When Trust is Lost

Member Group : Lincoln Institute

When Trust is lost

The struggles and drama playing out in the United States for the past 60 years in general and 10 years in particular are indicative of a much greater crisis of trust.

Trust is an elusive concept for some. Trust is a gift that you give someone else. It is yours and yours alone to give. No one can demand to be trusted.

It takes a lifetime of commitment to earn someone’s trust and but a second to lose it. Once lost, trust is almost impossible to regain totally. Only by a consistent commitment to wanting to rebuild trust can you hope to earn it back.

The triangle of trust, as I call it, is a basis for true leadership. The triangle of trust is “to trust is to believe, to believe is to have faith, and to have faith is to trust” which completes the triangle.

The election in 2016 in which Trump became President was as much about the lack of trust that the electorate has in their government as it was about President Trump. The government had lost touch. We had lost faith. Trump became President.

In the Commonwealth of Pennsylvania there is a battle currently brewing relative to a severance tax which will set the stage for the state’s financial success or demise.

The battle is with the bill, House Bill 1401of 2017, which provides for a severance tax on shale natural gas production. The battle is more about trust, however, than about a natural gas tax.

The national implications of this bill which now has over 390 amendments is significant. The merits of the severance tax notwithstanding, the bill and the reaction to the bill reflects the deep-seated mistrust in government.

When parties of either side engage in debate in which the reality is substantially different than what the populace believes, a societal lack of trust sets in and sets the stage for absolute paralysis in government.

The argument that government needs more tax revenue when it will not even remotely consider reducing expenditures is laughable at best. Every citizen who survived the recession of 2008 understands the need to curtail spending. When government refuses to consider spending reductions, the need for additional revenue is questioned and the motives challenged.

Once we challenge government’s motives we no longer have trust in our government.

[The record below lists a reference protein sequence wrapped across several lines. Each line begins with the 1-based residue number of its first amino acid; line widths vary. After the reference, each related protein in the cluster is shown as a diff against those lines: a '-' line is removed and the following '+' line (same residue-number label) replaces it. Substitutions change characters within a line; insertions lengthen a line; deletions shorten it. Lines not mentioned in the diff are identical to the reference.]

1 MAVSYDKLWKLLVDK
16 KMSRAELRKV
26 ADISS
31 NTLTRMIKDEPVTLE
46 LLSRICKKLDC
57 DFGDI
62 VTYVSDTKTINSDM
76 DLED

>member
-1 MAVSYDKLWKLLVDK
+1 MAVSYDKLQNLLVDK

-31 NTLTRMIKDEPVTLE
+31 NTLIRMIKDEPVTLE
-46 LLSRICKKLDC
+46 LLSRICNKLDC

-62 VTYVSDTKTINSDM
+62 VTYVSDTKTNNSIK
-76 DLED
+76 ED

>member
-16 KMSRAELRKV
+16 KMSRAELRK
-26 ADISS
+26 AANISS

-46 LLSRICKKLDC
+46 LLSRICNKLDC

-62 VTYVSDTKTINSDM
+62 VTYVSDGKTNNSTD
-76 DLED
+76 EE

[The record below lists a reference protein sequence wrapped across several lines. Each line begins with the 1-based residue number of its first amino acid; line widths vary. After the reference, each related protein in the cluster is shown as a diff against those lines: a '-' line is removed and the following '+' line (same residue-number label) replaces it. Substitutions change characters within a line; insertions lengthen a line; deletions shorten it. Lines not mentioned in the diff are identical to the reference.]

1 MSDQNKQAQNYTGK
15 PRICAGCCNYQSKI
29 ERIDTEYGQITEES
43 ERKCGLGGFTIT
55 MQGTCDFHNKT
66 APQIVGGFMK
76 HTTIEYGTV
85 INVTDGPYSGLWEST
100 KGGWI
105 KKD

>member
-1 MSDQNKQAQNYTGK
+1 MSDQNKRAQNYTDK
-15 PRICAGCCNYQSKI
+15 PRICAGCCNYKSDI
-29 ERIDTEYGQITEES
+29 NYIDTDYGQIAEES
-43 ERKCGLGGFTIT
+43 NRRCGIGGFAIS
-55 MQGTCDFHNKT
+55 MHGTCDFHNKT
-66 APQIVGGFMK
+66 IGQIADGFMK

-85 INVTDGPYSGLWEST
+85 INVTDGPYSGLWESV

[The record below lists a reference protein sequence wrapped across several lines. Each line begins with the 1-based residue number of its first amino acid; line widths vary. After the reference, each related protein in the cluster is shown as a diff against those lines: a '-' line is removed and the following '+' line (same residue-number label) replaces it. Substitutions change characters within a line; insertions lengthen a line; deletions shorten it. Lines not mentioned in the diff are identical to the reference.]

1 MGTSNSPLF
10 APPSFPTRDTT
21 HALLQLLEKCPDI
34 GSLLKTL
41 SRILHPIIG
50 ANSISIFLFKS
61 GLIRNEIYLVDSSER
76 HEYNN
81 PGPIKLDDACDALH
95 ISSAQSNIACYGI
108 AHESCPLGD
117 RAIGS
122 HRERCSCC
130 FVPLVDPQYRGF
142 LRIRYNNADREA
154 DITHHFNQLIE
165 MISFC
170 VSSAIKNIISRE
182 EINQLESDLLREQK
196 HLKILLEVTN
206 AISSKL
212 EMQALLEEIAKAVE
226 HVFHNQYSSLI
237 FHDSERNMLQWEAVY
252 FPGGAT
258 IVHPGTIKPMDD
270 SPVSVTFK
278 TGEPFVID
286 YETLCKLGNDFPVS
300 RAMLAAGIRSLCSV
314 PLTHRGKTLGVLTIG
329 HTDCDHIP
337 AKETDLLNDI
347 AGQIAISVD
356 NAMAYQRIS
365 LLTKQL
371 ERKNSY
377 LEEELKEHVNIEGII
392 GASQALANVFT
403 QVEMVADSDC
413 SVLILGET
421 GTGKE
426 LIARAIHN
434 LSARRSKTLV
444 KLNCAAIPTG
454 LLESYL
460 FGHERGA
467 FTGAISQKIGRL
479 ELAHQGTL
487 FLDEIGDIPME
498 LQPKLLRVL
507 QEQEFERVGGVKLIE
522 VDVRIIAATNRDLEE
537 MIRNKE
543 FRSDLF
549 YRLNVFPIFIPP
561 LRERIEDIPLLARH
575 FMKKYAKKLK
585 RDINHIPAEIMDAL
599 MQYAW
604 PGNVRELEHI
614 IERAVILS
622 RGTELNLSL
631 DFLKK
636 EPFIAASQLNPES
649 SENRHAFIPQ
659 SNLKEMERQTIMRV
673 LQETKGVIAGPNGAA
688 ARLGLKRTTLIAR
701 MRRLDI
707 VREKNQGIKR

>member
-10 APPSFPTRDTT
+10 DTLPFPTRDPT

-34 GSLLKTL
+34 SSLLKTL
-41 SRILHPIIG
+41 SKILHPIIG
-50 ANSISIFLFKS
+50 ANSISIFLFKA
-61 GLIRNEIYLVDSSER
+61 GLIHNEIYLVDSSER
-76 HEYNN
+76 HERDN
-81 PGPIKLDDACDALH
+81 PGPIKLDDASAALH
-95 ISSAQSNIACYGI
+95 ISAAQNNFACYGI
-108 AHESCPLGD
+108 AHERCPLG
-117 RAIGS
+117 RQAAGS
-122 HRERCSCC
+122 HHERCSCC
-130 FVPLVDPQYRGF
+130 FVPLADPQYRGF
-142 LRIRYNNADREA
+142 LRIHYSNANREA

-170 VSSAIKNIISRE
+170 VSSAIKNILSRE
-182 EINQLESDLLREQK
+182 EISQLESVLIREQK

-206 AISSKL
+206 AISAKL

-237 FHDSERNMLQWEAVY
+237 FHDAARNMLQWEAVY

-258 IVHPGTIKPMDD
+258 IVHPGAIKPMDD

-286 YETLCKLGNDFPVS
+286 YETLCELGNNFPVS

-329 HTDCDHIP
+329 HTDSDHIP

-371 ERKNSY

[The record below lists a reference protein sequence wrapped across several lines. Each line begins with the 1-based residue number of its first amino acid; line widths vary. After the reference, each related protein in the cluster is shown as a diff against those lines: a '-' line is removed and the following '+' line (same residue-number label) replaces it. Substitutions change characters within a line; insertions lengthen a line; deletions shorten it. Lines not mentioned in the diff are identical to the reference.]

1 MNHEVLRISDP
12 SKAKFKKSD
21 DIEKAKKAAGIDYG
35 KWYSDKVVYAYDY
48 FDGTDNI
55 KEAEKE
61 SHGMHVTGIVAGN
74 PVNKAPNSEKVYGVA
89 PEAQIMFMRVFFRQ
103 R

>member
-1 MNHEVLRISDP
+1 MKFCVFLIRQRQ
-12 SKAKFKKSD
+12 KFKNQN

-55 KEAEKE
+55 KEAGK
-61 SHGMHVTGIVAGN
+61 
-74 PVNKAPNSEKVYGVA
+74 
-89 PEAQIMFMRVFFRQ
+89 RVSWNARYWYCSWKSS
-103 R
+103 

For instance, in the Commonwealth of Pennsylvania I introduced House Bill 1691 of 2017 to reduce overhead costs by approximately 10% which equated to $370 million in savings without affecting any programs. This dollar amount exceeds the amount of money that would be raised by the severance tax but the bill has not yet moved out of committee. The lack of action despite co-sponsorship by 15% of the legislature and widespread popular support has not fallen on deaf ears.

The electorate and many newly elected representatives frankly do not trust our government and its ability to wisely spend tax dollars.

We have lost trust in government’s ability to restrain itself and to be a good fiscal custodian of taxpayer dollars. The “swamp” is fighting desperately with a severance tax which serves as a barometer that the bureaucracy is fighting not to be drained or constrained in any way.

To be clear, in my life as a CPA and financial restructuring expert, I can assure you that there is no amount of money that you can give government that will cure its problems. Government operates outside of a free market system and has no restraints until it goes bankrupt or its citizens do. Government has an insatiable appetite for cash ��“ yours!

This is not about a severance tax. This is not about taxation in general. This is about a general mode of operation within government to exercise its will against the better wishes of sound fiscal policy.

In the case of the severance tax there is popular support to enact it if you read the polls because the people who are passing the law will not have to pay it. They are more than happy to pass that tax on since they do not have to pay it themselves. How disingenuous to pass a tax because you can inflict that pain on someone else.

The great divide occurs when a people no longer trust the government that was elected to serve them. People are reacting and demanding change and they are not happy about the paralysis at all levels.

Until we enact meaningful restraints on government and give power back to people the trust will never be restored and the result, a complete financial collapse, will ensue if left unchecked.

To trust is to believe, to believe is to have faith, and to have faith is to trust. Our elected leaders over the decades have broken that trust and we must work diligently to rebuild the trust or all will be lost.

Col. Frank Ryan, CPA, USMCR (Ret) represents the 101st District in the PA House of Representatives. He is a retired Marine Reserve Colonel and served in Iraq and briefly in Afghanistan and specializes in corporate restructuring. He has served on numerous boards of publicly traded and non-profit organizations. He can be reached at [email protected].